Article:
Statins linked to higher cataract incidence



Taking statins was associated with a higher incidence of cataract diagnosis in a propensity score–matched cohort and in other analyses of a military health care database in Texas. The report was published online Sept. 19 in JAMA Ophthalmology.

This is yet another observational study to show a possible association between statin use and cataracts – this time a negative one – continuing the ongoing controversy in this area of research.

Investigators said that their propensity score–matched analysis was the first study of its kind, and also one of the largest, including 45,000 patients who were followed up longitudinally within the same health care system, with similar health care coverage and access to care and medication.

The study was extremely well done, Dr. Kim Allan Williams Sr., chair of cardiology at Wayne State University, Detroit, said in an interview. "This is one of the larger studies, and the thing that distinguishes this one is how well the propensity matching was done. Dr. Williams, who was not involved in the study, added that the study wasn’t a definite and final answer to the question, and didn’t negate other studies that showed a protective or no association between statins and cataracts.

Researchers conducted the analysis on all adult patients who were enrolled in the San Antonio Military Multi-Market Area as Tricare Prime or Plus, analyzing the data from October 1, 2003, to March 1, 2010. All patients were enrolled in the system throughout the study.

Dr. Kim Allan Williams Sr.

With a computer model, they selected a group of statin users and nonusers who looked very comparable to each other.

"One of the biggest caveats in observational studies is that, patients’ baseline characteristics may be different," Dr. Ishak Mansi, the study’s principal investigator, said in an interview." And when you look after 6 or 7 years, you may have higher incidence of cataract in some, not because of the statins, but because some of the patients who were given statins were sicker from the very beginning. So we have to make sure we’re comparing apples to apples."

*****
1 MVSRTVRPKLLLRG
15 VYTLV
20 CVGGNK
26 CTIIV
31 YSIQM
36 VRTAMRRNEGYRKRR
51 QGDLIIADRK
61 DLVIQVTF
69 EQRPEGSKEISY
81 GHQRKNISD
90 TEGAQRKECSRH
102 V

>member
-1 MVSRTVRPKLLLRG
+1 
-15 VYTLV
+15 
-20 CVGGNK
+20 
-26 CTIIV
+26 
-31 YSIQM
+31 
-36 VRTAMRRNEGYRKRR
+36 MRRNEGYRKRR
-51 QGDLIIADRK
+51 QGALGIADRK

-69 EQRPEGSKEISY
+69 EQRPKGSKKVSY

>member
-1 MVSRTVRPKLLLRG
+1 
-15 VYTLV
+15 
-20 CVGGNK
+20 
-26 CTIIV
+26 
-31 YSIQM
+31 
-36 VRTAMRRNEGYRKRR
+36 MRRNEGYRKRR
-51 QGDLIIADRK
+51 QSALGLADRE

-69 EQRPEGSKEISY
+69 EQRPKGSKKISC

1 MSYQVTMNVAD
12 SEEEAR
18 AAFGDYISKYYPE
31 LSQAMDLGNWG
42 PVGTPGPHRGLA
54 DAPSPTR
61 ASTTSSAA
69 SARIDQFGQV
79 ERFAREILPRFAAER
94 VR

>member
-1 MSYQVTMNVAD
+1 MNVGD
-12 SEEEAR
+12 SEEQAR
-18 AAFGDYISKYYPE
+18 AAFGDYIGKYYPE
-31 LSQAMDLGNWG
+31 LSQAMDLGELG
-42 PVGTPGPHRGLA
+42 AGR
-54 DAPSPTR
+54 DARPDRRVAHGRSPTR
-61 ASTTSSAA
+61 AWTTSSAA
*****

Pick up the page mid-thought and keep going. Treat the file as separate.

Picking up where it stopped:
They divided the participants according to statin use, using their pharmacy records: There were 13,626 statin users, who had received at least one 90-day supply of a statin; and 32,623 nonusers, who had never received a statin throughout the study.

To conduct a propensity score–matched cohort analysis, researchers used 44 variables that were expected to increase the likelihood of receiving a statin prescription, as well as increasing the risk for cataract. Those variables included age, sex, 17 comorbid conditions, obesity, alcohol dependence/abuse, use of 14 medication groups, and more.

As for statins, simvastatin made up 73% of the prescriptions, atorvastatin 17.4%, pravastatin 7%, rosuvastatin 1.7%, and fluvastatin or lovastatin 0.24% of the prescription. Nearly 34% of the statin users received maximal doses of statins.

For the primary analysis, researchers matched 6,972 pairs of statin users and nonusers, with no significant differences in their baseline characteristics. Among the statin users, cataracts occurred in 2,477 (35.5%), compared with 2,337 (33.5%) of the nonusers, yielding a statistically significant odds ratio of 1.09 (JAMA Ophthalmol. 2013 Sept. 19 [doi:10.1001/jamaophthalmol.2013.4575]).

"Then we said, let us assume that the computer model may not have been good in selecting patients, and let’s see if we can get the same result by slicing the data differently," said Dr. Mansi, professor of medicine at UT Southwestern, Dallas.

The secondary analysis included 6,113 statin users and 27,400 nonusers with no prespecified comorbidities. Among them, 33.7% of statin users and 9.4% of nonusers developed cataracts, a significant 20% increased risk, the researchers reported.

Further analysis showed that statin use was an independent predictor of cataract (adjusted OR, 1.43), and statin use continued to be an independent predictor of cataract, when researchers repeated the analysis using backward stepwise elimination (adjusted OR, 1.42).

They also examined the relationship between cataract and LDL cholesterol and HDL cholesterol, and found that the mean LDL cholesterol level was inversely related to risk for cataract (adjusted OR, 0.997; P = .009), but mean HDL cholesterol was not (adjusted OR, 1.002; P = .16).

They also analyzed the data according to years of statin use (2, 4, and 6 years). "Whatever approach we used, the result was consistent," said Dr. Mansi, a staff internist at VA North Texas, Dallas.

Dr. Williams, vice president of the American College of Cardiology, said that the study puts the issue "into real question again, and we find ourselves wanting a randomized controlled prospective trial, which would be very difficult to do. These are drugs that you just don’t randomize people to. If we’re stuck with observational trials, no matter how large or how well done they are, there will always be questions."


Recommended Reading

Cardiovascular ‘polypill’ improved medication adherence, hypertension
MDedge Cardiology
AHA statement spotlights severe pediatric obesity
MDedge Cardiology
Tour de France riders live longer
MDedge Cardiology
Statins cut limb events in PAD patients
MDedge Cardiology
Prophylactic beta-blockers and noncardiac surgery: It's complicated!
MDedge Cardiology